Hackers infiltrate global telecom companies in large-scale espionage attack, research firm says

The hackers’ goal appeared to be access to call detail records, which are held by telecom companies and provide a massive trove of metadata logs that contain specific call details including physical location of the device and source, destination and duration of the call.

A group of state-backed hackers with potential ties to China hit global telecommunications providers in an advanced, multiyear espionage campaign to obtain large amounts of data on high-profile individuals, according to a report released Tuesday from cybersecurity firm Cybereason.

The hackers’ goal appeared to be access to call detail records, which are held by telecom companies and provide a massive trove of metadata logs. The logs contain specific call details including device details, physical location of the device, and source, destination and duration of the call.

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The ongoing operation was uncovered by Cybereason last year, but has been active since at least 2017, with evidence suggesting even earlier activity against cell network providers.

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TechCrunch reports hackers infiltrated more than 10 cell networks in multiple countries around the world. The research firm said it has not yet seen the attacks target North American-based providers, but the situation remains “fluid,” according to TechCrunch.

Cybereason did not identify which companies or individuals were hit by the attacks, but company Chief Executive Lior Div told the Associated Press that hackers were able to extract data of about 20 customers who he described as mainly from the political and military world.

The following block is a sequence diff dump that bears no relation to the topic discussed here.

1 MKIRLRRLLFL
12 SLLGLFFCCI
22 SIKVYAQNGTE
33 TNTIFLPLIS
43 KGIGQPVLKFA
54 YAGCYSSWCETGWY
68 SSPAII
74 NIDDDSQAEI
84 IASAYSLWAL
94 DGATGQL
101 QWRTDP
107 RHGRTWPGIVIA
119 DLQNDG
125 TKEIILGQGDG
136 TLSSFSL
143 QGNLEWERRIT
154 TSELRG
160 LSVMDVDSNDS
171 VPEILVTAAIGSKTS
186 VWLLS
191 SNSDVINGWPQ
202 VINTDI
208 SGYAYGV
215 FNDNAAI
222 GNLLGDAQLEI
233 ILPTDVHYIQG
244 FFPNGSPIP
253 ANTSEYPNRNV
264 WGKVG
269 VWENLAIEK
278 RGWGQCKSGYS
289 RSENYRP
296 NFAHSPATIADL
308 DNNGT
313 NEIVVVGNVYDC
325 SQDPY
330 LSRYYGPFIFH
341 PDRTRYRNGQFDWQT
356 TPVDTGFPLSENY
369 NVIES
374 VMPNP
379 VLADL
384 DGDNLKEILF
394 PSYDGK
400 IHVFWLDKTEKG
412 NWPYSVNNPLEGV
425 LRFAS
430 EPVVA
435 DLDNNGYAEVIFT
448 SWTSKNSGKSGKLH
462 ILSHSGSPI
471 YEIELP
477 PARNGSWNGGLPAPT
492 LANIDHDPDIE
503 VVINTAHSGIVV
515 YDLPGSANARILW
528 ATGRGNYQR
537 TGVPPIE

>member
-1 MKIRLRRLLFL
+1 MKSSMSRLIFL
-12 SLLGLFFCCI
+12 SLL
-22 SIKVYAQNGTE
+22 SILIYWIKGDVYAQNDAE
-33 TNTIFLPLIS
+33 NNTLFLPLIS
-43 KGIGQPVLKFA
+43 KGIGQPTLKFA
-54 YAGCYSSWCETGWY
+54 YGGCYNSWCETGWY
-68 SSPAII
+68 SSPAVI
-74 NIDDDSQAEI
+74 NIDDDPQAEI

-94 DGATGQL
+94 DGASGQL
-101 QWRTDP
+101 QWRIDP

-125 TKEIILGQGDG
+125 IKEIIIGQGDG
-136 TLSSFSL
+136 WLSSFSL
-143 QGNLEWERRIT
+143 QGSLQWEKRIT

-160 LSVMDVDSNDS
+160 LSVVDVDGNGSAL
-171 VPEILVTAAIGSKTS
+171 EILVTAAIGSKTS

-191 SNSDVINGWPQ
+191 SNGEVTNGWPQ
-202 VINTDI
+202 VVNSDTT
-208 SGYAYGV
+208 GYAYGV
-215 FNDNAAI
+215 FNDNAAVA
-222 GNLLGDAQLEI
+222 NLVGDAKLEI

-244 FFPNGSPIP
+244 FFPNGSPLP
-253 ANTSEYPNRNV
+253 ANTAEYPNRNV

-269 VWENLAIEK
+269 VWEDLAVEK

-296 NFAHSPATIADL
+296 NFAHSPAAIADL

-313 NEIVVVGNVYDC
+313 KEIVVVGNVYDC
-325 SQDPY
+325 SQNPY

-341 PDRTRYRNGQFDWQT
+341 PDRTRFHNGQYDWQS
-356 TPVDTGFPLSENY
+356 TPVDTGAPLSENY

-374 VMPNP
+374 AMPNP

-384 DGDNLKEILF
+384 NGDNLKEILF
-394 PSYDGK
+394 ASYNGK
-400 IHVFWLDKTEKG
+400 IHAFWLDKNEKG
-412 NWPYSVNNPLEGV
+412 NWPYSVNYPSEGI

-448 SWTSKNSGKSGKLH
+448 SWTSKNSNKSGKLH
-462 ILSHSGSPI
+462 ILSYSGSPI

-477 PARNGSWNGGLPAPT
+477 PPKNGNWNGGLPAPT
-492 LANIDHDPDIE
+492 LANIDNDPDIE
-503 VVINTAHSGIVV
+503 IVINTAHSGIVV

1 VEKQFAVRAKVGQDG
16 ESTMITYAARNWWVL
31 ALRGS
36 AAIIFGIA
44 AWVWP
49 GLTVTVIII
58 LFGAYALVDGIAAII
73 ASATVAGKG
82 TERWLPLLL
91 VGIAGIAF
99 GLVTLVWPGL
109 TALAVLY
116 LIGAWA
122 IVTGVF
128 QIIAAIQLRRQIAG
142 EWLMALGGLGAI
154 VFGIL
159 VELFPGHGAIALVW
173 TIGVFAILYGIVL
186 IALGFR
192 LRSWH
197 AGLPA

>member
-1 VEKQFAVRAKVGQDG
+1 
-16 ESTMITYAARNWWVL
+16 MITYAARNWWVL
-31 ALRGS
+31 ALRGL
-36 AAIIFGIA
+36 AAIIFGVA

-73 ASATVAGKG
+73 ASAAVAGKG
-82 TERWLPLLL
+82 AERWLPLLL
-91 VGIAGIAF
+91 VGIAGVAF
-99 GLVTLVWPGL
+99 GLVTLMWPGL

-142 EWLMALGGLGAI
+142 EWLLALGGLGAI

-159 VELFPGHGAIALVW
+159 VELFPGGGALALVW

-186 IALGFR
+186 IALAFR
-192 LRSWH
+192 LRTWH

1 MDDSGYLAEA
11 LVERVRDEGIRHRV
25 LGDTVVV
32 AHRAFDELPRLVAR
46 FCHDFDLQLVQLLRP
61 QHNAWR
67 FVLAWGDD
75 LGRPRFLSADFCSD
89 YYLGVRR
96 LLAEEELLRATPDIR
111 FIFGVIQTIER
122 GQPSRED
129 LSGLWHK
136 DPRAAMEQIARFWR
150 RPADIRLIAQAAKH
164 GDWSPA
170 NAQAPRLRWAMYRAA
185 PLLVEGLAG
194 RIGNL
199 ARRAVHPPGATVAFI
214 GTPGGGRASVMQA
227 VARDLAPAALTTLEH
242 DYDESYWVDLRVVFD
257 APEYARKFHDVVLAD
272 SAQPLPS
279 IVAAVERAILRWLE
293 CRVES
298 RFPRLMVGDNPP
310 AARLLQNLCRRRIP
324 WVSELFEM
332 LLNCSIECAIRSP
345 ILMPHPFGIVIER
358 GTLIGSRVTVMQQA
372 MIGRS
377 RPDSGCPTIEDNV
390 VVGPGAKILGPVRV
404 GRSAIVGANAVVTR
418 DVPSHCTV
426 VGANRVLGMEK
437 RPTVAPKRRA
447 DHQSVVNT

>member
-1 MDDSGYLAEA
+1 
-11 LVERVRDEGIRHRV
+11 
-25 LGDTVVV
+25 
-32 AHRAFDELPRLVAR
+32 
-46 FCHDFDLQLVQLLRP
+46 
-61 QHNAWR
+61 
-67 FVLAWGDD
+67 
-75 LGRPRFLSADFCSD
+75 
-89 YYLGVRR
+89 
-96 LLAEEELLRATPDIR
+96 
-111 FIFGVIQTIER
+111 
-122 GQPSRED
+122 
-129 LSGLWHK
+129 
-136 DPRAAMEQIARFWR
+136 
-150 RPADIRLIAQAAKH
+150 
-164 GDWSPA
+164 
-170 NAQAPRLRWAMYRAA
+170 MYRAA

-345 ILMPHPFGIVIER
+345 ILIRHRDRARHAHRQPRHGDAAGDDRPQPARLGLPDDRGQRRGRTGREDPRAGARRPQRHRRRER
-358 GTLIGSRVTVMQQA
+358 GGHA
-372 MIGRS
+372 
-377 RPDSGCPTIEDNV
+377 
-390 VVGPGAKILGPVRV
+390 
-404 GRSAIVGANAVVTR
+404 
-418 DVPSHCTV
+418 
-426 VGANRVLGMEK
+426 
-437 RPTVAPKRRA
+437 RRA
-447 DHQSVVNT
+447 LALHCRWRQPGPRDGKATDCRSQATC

“We never heard of this kind of mass-scale espionage ability to track any persona across different countries,” Div said in an interview with The Wall Street Journal.

However, since the individuals’ devices weren’t directly targeted, they may never be aware of the surveillance, according to Div.

“Those individuals don’t know they were hacked—because they weren’t,” Div told the Associated Press.

The type of information sought in the attacks is usually linked to the work of state-backed actors, according to Cybereason. The firm said tools and technique used in the attacks were consistent with those employed by APT10, a hacker group thought to be backed by China.

“We’ve concluded with a high level of certainty that the threat actor is affiliated with China and is likely state sponsored,” the researchers wrote Tuesday.

However in an interviews with multiple outlets Div left open the possibility of the hackers purposely trying to implicate APT10, telling TechCrunch it was either the group “or someone that wants us to go public and say it’s [APT10].  

China has consistently denied backing cybersecurity attacks against other countries.

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One aspect of the hackers’ techniques Cybereason called notable, was that the group used mostly known tools that were customized for the specific attack—though new, unknown tools were also employed later once the operation was discovered.  

During the massive campaign hackers gained the ability to move freely through telecom carriers’ systems, in some cases using administrator accounts and virtual private networks (VPNs) to disguise their activity and appear as employees, according to the WSJ.

“It’s important to keep in mind that even though the attacks targeted specific individuals, any entity that possesses the power to take over the networks of telecommunications providers can potentially leverage its unlawful access and control of the network to shut down or disrupt an entire cellular network as part of a larger cyber warfare operation,” the researchers wrote.

Tensions have risen between China and the U.S. in the midst of the countries’ ongoing trade dispute, and national security has been a top concern as the U.S. rolls out 5G networks. The Trump administration has taken steps to keep telecom equipment gear from companies thought to pose a security threat out of the country’s next-generation 5G networks, including equipment from Chinese tech giant Huawei.

The Federal Communications Commission in May rejected China Mobile’s application to provide telecom services in the U.S., saying the company’s state ownership structure could leave it vulnerable to engage in espionage and other threatening activity.

Just this week, news reports indicated the U.S. is considering a domestic ban on all 5G equipment designed and manufactured in China, including gear from vendors Ericsson and Nokia.

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